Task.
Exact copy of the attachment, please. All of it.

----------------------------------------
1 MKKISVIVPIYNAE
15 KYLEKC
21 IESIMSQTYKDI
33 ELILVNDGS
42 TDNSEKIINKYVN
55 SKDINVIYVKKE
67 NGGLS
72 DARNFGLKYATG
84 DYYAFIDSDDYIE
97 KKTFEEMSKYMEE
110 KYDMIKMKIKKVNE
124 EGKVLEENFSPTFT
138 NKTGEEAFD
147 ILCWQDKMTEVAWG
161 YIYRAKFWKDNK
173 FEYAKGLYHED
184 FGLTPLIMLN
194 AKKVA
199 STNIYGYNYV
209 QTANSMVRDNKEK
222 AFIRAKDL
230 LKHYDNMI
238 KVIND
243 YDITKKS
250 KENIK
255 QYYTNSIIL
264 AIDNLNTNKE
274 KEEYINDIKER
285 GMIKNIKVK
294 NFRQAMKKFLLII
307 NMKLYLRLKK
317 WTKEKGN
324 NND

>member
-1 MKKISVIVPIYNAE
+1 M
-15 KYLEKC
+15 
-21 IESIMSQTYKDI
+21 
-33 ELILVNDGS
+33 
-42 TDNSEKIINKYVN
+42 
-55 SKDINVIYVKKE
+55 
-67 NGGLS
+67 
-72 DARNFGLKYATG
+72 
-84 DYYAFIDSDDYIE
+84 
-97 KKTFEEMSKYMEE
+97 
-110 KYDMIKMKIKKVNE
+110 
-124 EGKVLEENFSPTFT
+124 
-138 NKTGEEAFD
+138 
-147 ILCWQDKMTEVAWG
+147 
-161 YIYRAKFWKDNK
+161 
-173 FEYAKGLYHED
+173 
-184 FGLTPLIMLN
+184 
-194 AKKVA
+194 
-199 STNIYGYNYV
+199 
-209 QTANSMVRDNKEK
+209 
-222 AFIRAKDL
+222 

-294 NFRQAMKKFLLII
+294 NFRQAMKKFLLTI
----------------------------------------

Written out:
1 MKKISVIVPIYNAE
15 KYLEKC
21 IESIMSQTYKDI
33 ELILVNDGS
42 TDNSEKIINKYVN
55 SKDINVIYVKKE
67 NGGLS
72 DARNFGLKYATG
84 DYYAFIDSDDYIE
97 KKTFEEMSKYMEE
110 KYDMIKMKIKKVNE
124 EGKVLEENFSPTFT
138 NKTGEEAFD
147 ILCWQDKMTEVAWG
161 YIYRAKFWKDNK
173 FEYAKGLYHED
184 FGLTPLIMLN
194 AKKVA
199 STNIYGYNYV
209 QTANSMVRDNKEK
222 AFIRAKDL
230 LKHYDNMI
238 KVIND
243 YDITKKS
250 KENIK
255 QYYTNSIIL
264 AIDNLNTNKE
274 KEEYINDIKER
285 GMIKNIKVK
294 NFRQAMKKFLLII
307 NMKLYLRLKK
317 WTKEKGN
324 NND

>member
-1 MKKISVIVPIYNAE
+1 M
-15 KYLEKC
+15 
-21 IESIMSQTYKDI
+21 
-33 ELILVNDGS
+33 
-42 TDNSEKIINKYVN
+42 
-55 SKDINVIYVKKE
+55 
-67 NGGLS
+67 
-72 DARNFGLKYATG
+72 
-84 DYYAFIDSDDYIE
+84 
-97 KKTFEEMSKYMEE
+97 
-110 KYDMIKMKIKKVNE
+110 
-124 EGKVLEENFSPTFT
+124 
-138 NKTGEEAFD
+138 
-147 ILCWQDKMTEVAWG
+147 
-161 YIYRAKFWKDNK
+161 
-173 FEYAKGLYHED
+173 
-184 FGLTPLIMLN
+184 
-194 AKKVA
+194 
-199 STNIYGYNYV
+199 
-209 QTANSMVRDNKEK
+209 
-222 AFIRAKDL
+222 

-294 NFRQAMKKFLLII
+294 NFRQAMKKFLLTI